Some tips for a good start to breastfeeding

File:Postpartum baby.jpg

Photocredit: Wikimedia.

We are learning more and more information all the time to support the idea that a good start to breastfeeding makes all the difference for meeting your long term breastfeeding goals.  Your baby needs to empty and stimulate your breasts several times a day in the early weeks to enable you to produce enough milk to meet his needs not only now but over the long term.  Many mothers find breastfeeding straightforward, but others struggle and often this can be prevented.

So here are some ideas for getting breastfeeding off to a good start:

Play to your baby’s strengths Remember that your baby will be born knowing what to do– women don’t need a university degree to breastfeed!  Your baby hasn’t read all the books you have or heard your cousin’s story about this, that or the other thing.  He doesn’t need to learn how to breastfeed– he was born knowing how.  He knows how to suck, he can lift his head enough to reach your breast, and if he’s given free rein to use his mammalian instincts, he can do it!  An important role for the mother is to clear a path for the baby: to remove all those obstacles that could prevent him from following his biologically-determined pathway to breastfeed.  These obstacles include separation between mother and baby, interventions in labour, and early introduction of breastmilk substitutes or pacifiers.   Even epidural anaesthesia, something that was marketed to me as a risk-free pain relief option when I had my first baby, has been shown to interfere with a baby’s ability to suck.

Be world-class World-class athletes have got professional trainers, masseurs, agents and a whole coterie to look after them so that they can do one thing: compete athletically.  Once your baby arrives, you and he are the centre of your universe.  Don’t be afraid to act like it.  Everything and everyone else can wait.  Visitors, well-wishers, emails, letters, chores around the house: all of these can wait until you and your baby are ready to deal with them.  It’s nice to see Great Aunt Vera, but don’t make your baby compete with her for your attention or vice versa.  All your baby wants is you right now (that doesn’t last forever so make the most of it!), so prioritise him.  Stay in bed if you can, let other people look after you.  The most important thing you can do right now is bond with and feed your baby.  It is a world-class responsibility.

Be a habitat for your baby Animal behaviouralist Nils Bergman has been quoted as saying that a baby’s natural habitat is his mother’s body.  Sounds like a funny thing to say, but actually your baby has been born expecting to be with you 24/7.  He wants to bond with you; he wants you to hold him; he loves your smell and the touch of your skin.  He knows nothing of personal space, manipulation, me-time or any of those other ideas we have received from our culture.  He just wants to be with you!  How  many of us yearned for such popularity in high school, and here it is!  Accept that your baby thinks you are the star of the show, and be present to him for this oh-so-brief part of his life.  By being near him, you will catch his early feeding cues, which will not only save your ears listening to him cry but will also prevent him from wasting precious calories on such an energy-drain as crying.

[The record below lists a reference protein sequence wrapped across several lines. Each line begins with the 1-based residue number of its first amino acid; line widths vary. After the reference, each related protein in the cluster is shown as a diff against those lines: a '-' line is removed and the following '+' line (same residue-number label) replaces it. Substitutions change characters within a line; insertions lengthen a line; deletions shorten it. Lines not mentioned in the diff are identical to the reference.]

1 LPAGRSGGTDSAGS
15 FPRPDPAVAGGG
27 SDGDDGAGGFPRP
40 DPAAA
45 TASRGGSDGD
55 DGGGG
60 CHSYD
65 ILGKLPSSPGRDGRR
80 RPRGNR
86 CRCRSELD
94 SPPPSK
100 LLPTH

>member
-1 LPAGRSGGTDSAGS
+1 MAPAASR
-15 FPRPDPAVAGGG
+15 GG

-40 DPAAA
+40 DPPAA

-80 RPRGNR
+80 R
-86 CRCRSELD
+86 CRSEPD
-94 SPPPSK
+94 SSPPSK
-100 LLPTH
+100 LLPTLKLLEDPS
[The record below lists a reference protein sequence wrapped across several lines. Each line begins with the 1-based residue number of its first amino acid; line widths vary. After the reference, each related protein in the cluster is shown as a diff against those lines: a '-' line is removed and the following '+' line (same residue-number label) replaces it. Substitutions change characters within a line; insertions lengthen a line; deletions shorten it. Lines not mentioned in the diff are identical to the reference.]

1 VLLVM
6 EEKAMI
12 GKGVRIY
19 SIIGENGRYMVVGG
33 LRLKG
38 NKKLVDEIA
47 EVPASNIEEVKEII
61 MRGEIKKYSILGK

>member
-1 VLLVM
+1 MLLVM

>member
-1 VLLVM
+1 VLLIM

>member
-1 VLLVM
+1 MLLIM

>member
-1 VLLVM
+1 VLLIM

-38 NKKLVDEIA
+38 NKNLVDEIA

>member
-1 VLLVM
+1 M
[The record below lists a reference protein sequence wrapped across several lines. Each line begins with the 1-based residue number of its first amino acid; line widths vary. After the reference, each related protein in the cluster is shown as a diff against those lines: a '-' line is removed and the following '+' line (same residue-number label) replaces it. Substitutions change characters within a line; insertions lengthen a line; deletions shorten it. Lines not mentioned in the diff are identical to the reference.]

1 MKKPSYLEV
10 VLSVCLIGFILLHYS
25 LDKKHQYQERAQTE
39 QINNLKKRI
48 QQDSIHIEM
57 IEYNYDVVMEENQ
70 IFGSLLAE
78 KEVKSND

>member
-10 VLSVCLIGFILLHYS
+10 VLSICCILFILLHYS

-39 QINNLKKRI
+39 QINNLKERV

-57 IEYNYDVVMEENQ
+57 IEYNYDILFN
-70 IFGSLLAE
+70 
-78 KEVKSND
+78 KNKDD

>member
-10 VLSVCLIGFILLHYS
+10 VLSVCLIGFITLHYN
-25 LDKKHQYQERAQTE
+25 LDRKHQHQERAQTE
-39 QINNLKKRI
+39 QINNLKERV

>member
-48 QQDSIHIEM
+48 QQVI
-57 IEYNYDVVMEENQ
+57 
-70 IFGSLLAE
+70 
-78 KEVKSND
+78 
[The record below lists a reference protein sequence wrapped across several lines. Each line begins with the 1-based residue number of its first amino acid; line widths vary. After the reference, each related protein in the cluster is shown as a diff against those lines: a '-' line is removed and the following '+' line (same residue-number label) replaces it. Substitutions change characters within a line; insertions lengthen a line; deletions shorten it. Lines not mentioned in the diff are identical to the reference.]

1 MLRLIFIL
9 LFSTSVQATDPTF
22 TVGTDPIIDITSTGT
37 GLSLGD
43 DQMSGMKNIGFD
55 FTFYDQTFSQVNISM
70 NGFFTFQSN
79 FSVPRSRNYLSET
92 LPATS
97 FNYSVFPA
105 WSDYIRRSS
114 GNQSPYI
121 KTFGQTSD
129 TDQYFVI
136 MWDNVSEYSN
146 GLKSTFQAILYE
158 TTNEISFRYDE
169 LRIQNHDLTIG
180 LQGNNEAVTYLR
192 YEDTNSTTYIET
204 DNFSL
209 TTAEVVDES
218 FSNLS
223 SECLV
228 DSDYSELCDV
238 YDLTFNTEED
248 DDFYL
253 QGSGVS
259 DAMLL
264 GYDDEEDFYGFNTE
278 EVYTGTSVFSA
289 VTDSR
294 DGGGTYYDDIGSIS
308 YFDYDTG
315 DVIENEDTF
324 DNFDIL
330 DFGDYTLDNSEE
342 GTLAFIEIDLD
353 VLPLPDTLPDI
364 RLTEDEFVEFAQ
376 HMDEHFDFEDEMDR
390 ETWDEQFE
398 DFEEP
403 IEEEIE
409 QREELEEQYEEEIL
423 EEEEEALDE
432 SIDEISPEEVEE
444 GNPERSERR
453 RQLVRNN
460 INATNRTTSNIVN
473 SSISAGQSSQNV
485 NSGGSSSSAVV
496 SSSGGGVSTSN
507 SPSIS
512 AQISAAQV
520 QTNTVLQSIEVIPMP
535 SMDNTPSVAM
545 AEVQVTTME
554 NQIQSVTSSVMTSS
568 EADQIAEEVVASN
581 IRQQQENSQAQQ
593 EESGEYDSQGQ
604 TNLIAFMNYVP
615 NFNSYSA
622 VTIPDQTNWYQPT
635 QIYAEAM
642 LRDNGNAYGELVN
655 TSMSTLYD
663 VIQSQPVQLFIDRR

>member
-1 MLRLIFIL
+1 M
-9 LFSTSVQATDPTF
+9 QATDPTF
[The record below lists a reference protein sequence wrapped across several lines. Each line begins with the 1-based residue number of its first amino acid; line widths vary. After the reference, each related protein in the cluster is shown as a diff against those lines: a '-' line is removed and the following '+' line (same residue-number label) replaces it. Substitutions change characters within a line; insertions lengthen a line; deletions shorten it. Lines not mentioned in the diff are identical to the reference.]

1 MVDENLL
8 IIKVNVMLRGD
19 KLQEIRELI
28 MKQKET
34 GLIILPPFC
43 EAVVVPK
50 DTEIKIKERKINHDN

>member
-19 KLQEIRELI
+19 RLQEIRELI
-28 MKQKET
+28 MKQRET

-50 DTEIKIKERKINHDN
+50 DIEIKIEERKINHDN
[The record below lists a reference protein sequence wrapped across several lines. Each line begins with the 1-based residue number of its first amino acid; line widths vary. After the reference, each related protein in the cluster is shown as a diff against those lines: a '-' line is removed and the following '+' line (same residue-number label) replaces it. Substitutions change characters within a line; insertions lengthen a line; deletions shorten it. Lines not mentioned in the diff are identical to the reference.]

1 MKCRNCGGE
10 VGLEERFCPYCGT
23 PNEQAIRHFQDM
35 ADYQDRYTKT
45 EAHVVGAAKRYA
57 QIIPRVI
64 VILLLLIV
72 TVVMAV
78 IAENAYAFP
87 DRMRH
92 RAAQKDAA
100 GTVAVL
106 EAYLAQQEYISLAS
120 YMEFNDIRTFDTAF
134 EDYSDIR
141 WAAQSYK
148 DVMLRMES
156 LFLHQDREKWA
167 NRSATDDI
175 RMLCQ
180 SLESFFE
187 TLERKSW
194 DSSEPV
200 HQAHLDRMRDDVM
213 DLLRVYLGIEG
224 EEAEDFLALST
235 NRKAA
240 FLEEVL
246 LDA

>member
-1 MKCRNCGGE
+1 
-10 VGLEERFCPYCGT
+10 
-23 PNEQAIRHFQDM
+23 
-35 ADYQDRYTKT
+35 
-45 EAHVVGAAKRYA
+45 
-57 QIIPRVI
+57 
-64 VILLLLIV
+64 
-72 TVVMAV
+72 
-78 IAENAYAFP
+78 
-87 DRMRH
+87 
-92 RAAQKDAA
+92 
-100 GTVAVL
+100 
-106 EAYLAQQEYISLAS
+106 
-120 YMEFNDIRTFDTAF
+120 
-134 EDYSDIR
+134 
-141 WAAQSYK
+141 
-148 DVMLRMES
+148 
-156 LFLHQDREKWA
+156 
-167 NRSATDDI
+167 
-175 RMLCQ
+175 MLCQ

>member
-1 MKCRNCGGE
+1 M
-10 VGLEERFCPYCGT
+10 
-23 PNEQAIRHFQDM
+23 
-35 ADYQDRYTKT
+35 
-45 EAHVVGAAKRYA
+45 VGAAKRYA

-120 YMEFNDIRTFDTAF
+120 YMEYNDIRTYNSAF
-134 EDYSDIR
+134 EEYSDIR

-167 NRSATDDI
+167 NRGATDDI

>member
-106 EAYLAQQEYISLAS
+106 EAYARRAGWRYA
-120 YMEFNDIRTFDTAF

Don’t worry about being polite (except to say thank you!) At this time in your life, you need all the support you can get.  Say YES to the offer of a meal brought to your house, say YES when someone offers to do your laundry, say YES when someone asks “can I help?”  If no one offers, swallow your pride and ask.  By the time I had my third baby friends were wondering what to get me.  I told everyone I’d like a covered meal that I can put in the freezer and have in the early weeks after my baby was born.  What a boon this was to me and my family!  My husband was doing double duty with my two daughters and looking after me: the last thing he could manage was rustling up a meal.  Accepting all offers of help meant that I could concentrate 100% on breastfeeding my baby.  It was timeless.

Finally, if you’re struggling, seek support.  Find your local LLL Leader or International Board Certified Lactation Consultant, find some other moms who can relate to you without telling you to stop breastfeeding, or reach out online to people who will be supportive.  It’s so worth it.

Lisa Hassan Scott

About Lisa Hassan Scott

Lisa Hassan Scott is a stay at home mother of three little ones, age 2, 6 and 9. An American living in Great Britain for over 15 years, Lisa is a Yoga teacher certified by the British Wheel of Yoga, and a La Leche League Leader. She blogs about mothering, breastfeeding, Yoga and the mind at Follow her on Twitter: @lisahassanscott

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